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The role of carbon in the genesis of Carlin-type gold deposits Greg B. Arehart

Summary: The role of carbon in the genesis of Carlin-type gold deposits
Greg B. Arehart
University of Nevada, Reno
Whether carbon has played an active or a passive role in the genesis of Carlin-type gold deposits
has been debated since the discovery of these deposits in the 1960s. Recent experimental data
suggest that activated carbon, both synthetic and natural, absorbs gold from a bisulfide solution at
temperatures from 25C to 75C. Comparison of thermodynamic data for gold and other metals
suggests that gold should also be absorbed frombisulfide solutions by active carbon at hydrothermal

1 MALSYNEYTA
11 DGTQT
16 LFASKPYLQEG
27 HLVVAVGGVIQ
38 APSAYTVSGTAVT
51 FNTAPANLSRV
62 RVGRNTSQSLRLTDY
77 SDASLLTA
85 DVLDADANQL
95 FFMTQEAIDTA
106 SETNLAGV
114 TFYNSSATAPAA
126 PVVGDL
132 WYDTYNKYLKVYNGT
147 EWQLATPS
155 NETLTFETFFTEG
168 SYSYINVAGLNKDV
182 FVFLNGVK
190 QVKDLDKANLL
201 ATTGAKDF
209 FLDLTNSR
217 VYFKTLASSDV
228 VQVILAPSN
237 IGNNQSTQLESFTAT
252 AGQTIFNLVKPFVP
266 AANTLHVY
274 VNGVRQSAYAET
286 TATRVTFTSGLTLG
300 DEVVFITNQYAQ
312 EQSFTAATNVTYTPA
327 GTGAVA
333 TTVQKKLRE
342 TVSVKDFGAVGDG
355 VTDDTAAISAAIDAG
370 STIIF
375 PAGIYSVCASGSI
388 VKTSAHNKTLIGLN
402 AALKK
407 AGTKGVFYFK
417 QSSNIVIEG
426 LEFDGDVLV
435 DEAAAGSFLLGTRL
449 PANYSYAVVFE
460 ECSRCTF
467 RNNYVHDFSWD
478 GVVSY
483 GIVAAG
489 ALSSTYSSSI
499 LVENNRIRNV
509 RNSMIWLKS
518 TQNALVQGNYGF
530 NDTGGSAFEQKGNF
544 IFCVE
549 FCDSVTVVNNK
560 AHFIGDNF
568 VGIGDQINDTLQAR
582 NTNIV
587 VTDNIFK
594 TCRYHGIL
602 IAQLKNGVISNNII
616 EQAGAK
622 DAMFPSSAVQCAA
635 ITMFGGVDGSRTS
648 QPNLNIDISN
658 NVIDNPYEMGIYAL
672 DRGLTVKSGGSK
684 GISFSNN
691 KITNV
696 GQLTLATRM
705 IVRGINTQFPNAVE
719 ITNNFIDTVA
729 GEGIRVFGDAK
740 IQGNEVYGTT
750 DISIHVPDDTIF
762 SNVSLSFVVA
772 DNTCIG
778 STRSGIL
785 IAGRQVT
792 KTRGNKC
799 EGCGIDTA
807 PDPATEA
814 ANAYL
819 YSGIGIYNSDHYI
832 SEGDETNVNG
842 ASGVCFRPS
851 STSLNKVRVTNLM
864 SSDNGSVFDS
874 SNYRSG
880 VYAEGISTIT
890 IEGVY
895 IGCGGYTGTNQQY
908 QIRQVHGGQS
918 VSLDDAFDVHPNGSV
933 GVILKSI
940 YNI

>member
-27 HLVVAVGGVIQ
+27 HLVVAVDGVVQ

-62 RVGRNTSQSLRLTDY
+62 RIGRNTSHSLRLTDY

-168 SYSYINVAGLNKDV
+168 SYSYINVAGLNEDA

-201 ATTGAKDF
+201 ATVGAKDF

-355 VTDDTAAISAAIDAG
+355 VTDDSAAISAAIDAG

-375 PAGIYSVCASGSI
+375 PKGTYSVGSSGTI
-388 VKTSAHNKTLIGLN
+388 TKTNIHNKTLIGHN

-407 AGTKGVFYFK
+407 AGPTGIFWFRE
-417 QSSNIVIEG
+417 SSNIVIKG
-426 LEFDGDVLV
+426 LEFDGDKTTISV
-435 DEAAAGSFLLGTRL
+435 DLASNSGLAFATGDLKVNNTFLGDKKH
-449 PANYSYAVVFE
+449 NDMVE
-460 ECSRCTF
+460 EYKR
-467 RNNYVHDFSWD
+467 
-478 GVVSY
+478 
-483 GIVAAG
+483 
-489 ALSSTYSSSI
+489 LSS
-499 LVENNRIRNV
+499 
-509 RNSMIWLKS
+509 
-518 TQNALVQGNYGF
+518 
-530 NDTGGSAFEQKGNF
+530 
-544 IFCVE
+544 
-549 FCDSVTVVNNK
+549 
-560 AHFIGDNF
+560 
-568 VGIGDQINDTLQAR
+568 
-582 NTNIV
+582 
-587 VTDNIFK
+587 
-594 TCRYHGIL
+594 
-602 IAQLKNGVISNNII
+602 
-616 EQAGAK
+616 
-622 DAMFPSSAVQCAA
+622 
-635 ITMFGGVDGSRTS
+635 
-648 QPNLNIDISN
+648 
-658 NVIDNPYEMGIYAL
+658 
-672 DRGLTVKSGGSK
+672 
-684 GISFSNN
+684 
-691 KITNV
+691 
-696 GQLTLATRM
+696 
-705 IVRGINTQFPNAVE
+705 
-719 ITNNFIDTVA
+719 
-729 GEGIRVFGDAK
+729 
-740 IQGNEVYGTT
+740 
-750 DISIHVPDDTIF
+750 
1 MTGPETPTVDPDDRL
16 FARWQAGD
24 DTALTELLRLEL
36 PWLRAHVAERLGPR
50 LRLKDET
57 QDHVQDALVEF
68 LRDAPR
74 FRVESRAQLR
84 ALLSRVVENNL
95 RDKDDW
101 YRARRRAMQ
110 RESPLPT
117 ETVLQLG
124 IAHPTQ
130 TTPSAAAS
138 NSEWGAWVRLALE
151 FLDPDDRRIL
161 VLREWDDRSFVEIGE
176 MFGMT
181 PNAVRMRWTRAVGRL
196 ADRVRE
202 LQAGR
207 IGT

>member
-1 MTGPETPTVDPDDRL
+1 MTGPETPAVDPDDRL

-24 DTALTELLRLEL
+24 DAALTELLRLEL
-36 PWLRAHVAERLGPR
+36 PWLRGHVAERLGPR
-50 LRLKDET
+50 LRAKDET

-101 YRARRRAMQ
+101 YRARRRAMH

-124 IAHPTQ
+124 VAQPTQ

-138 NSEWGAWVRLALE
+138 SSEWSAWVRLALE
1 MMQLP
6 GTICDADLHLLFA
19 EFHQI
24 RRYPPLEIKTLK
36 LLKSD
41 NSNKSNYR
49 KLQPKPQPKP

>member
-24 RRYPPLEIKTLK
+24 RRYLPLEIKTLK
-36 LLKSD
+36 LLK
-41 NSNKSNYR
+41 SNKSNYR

temperatures. Given the likely presence of active carbon at the time of mineralization in what are
now ore zones, it is suggested that carbon did remove gold from solution and acted as a temporary
storage location before the gold was incorporated into arsenian pyrite.
It is suggested that gold was sorbed onto the margins of active carbon where the carbon structure
was "frayed," thus providing more surface area. This is borne out in part by stable isotope studies
of active and non-active carbon in the Carlin trend. Preg-robbing carbon typically has a low
crystallinity and low 13
C values, typical of many preg-robbing carbons in other ore deposits. In the
Carlin trend, the intrusion of the Goldstrike stock matured this organic carbon, resulting in higher
crystallinity and higher 13
C values. However, in zones of weathering, previously-matured carbon
(as measured by the 13


Source: Arehart, Greg B. - Department of Geological Sciences, Mackay School of Mines, University of Nevada, Reno


Collections: Geosciences